Last night, as I neared sleep, I had started to sink into self-misery. My life has been taking turns I haven’t necessarily been pleased with. But as I lay there, a mental reflex kicked in, something I truly believe I wouldn’t have experienced twenty, ten, even five years ago. My mind made a pleasant yet surprising leap. “Just chill, Sean, it’ll work out,” my mind told me. I was pleased with this. And i slept.
This was a mental reflex based on age and experience. I acknowledged that, at 40, I was able to do this. In fact, every age really teaches us something, doesn’t it? I felt I needed to reflect on this, for no reason other than self-confirmation.
AGE FIVE: What can I say about five? Here we have the three C’s: cartoons, candy, and carefree. What else, really, is there?
AGE TEN: Ah, ten. This was the first instance of understanding the struggle my mother went through for my sister and I. Money, I learned, didn’t grow on trees. That year I begged, and begged, and begged for my mother to buy me a Transformer toy. Bumblebee, I’ll never forget it. “I’m sorry, Sean, I just don’t have the money.” She had to tell me this several times. It took a while to sink in. Her tone, finally, drove the point home; harsh, insistent, near tears. I’ll never forget it. Ever.
AGE FIFTEEN: My father had been gone for some time. My mother had remarried, and I hated it. My stepfather, I believed, was a tyrant. A military man. Despite the vitriol in my veins, I saw that my mother needed someone, just as my sister and I needed her. I acquiesced, and managed to be civil, because I recognized my mother’s need for love. It was the first time I understood how painful it could be to be alone in this world.
AGE TWENTY: Life is responsibility. Life is working for what you want. Life is a struggle. Twenty was a year after a horrific, life-changing car accident. I realized, at twenty, that the universe is unforgiving. It’s a merciless thing. The universe works with you if you work with it. Nothing was going to be handed to me. EVER.
AGE TWENTY-FIVE: I deserved love. I deserved to be an openly gay man in a world that might not ever accept that. I could be myself and never apologize for it. There was nothing easy about this, accepting love; it was a mountain to be moved, a lion to be tamed. I met the Love of My Life at 25 – Keith – and I’m still learning about it to this day.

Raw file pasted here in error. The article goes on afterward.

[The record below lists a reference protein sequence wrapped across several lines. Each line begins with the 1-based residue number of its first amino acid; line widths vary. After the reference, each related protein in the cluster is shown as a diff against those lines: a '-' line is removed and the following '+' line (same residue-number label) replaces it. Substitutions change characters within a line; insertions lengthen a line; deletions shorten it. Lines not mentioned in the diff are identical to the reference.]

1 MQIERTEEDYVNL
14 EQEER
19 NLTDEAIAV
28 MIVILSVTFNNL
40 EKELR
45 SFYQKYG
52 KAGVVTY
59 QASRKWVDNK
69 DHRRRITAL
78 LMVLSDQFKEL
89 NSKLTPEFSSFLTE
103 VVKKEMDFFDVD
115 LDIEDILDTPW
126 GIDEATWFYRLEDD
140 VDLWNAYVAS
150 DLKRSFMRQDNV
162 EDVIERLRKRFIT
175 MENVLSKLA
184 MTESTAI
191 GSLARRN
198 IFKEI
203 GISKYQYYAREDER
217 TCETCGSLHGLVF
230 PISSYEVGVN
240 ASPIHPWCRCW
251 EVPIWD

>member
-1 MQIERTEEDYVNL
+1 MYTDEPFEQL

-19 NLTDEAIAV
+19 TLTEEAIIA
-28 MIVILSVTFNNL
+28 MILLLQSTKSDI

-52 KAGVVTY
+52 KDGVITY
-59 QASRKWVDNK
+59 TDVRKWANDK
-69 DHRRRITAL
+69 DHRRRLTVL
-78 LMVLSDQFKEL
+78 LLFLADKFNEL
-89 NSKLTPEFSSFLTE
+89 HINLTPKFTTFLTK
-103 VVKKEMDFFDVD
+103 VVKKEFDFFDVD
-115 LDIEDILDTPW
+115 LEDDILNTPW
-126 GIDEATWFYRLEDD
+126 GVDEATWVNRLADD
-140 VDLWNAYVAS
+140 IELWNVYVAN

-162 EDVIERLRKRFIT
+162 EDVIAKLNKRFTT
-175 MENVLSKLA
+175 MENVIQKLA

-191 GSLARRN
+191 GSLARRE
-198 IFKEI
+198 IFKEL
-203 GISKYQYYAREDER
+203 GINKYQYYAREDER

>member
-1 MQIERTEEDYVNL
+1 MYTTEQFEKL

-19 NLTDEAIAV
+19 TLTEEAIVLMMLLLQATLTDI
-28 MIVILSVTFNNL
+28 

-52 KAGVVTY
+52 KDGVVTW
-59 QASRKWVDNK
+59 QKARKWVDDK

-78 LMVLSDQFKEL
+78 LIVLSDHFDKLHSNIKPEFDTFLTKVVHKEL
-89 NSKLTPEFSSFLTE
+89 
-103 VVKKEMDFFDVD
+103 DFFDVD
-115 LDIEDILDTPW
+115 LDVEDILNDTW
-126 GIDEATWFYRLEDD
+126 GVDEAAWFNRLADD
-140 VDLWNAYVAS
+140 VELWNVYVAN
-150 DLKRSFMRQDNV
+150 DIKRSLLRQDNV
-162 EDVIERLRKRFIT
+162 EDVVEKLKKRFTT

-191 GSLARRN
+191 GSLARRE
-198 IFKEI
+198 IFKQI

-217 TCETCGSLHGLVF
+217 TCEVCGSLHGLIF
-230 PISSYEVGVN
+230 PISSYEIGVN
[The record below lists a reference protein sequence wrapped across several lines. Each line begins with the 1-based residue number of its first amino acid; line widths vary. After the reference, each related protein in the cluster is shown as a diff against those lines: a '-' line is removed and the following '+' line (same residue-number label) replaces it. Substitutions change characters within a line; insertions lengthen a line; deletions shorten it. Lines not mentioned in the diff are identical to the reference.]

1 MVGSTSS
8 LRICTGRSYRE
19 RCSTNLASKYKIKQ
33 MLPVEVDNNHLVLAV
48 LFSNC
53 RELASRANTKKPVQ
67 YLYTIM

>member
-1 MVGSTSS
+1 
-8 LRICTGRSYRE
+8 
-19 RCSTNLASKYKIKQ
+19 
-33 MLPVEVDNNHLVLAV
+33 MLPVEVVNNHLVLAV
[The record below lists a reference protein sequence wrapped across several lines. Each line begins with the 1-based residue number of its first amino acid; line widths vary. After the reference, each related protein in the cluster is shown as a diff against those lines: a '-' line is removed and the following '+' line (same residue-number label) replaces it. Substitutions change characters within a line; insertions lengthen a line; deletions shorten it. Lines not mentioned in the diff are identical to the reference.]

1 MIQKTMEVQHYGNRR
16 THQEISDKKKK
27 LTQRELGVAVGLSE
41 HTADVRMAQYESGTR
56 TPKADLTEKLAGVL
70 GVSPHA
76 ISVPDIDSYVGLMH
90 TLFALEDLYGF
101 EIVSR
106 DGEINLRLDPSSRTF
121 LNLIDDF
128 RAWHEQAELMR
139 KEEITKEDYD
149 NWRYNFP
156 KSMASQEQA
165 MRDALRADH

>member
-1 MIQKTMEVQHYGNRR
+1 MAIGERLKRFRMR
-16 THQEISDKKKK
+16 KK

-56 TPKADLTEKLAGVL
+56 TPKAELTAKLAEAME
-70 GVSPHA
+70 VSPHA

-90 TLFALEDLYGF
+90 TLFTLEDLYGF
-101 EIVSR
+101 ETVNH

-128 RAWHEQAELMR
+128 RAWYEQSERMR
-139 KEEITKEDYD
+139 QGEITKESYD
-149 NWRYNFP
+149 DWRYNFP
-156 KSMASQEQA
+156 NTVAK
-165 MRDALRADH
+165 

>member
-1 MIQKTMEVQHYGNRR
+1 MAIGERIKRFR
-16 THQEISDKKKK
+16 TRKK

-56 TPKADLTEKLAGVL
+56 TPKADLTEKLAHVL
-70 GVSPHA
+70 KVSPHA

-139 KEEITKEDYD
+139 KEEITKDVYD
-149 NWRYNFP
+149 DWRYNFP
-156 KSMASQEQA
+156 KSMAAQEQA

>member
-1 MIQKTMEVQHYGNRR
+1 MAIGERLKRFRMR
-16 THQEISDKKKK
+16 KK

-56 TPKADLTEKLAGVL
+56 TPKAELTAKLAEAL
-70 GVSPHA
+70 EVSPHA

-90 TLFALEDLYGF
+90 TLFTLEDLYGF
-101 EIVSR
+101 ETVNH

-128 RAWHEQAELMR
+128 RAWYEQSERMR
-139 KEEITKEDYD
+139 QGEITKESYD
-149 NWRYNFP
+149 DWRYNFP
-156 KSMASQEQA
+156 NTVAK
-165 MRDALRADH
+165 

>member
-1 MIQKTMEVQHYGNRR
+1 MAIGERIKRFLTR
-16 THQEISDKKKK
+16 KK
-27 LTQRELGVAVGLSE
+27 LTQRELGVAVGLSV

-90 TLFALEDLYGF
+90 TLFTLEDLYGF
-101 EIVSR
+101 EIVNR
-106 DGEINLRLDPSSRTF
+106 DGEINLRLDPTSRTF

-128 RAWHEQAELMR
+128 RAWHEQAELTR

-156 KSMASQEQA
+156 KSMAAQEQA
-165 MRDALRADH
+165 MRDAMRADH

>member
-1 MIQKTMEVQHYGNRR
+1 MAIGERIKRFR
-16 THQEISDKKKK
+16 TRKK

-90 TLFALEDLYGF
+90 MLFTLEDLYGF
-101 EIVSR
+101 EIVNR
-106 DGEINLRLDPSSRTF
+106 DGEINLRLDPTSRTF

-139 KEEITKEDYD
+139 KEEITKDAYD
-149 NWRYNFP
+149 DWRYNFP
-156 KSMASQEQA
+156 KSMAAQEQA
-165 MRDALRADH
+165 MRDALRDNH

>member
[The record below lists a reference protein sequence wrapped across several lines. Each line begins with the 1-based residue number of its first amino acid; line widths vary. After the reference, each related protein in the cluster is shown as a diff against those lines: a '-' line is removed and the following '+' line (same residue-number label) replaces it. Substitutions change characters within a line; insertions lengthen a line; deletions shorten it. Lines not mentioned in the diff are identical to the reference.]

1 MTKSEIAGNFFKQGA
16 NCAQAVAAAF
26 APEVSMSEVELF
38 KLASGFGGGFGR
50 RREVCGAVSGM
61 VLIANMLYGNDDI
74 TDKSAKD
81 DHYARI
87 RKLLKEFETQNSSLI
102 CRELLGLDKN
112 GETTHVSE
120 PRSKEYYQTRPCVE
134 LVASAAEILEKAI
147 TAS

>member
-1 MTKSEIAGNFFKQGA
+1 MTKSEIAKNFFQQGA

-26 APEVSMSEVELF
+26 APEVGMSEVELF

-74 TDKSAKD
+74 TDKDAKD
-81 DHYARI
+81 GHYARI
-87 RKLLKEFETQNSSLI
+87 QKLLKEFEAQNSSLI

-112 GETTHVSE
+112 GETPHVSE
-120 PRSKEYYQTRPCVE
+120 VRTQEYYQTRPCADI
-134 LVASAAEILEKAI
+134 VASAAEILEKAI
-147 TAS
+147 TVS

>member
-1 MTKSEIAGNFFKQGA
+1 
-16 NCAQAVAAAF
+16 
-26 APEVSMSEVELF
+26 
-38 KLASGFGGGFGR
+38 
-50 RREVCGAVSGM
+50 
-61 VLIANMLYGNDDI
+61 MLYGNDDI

AGE THIRTY: I was thrilled that my twenties were over. Despite the learning curve, my twenties were claustrophobic and unyielding. I felt like it was one lesson after another. Thirty helped me embrace freedom. Freedom from judgment. Freedom from simply throwing up my hands and giving in. At 30, I began to understand it was important to think for myself, and not what others expected from me.
AGE THIRTY-FIVE: Life offers zero apologies. ZERO. There are no expectations, because no matter what I thought should happen, or might happen, the complete and utter opposite is what did happen. And this is fine. The distinction here isn’t that the unexpected happened, it’s that I was able to deal with it. Not happily, mind you, but dealt with nonetheless.
AGE FORTY: Life will change on a dime, and this is ok. Delilah came in to my life when I was 37, and by 40 she has made me understand that I will forever be facing challenges. I lost my car. I have several health problems that, at 20, I never would have anticipated. The career with Starbucks I thought was going to work in my favor turned out to be a joke. My interpreting career didn’t take a back seat, but I opened the passenger door and kicked its ass into oncoming traffic. Friends and family have questioned my choices, my decisions. I find myself stressing when I shouldn’t be. And you know what: IT’S MY LIFE AND NO ONE ELSE’S. That’s what 40 has taught me.
…and, if I’m lucky, I’ll be learning a LOT more in the oncoming years.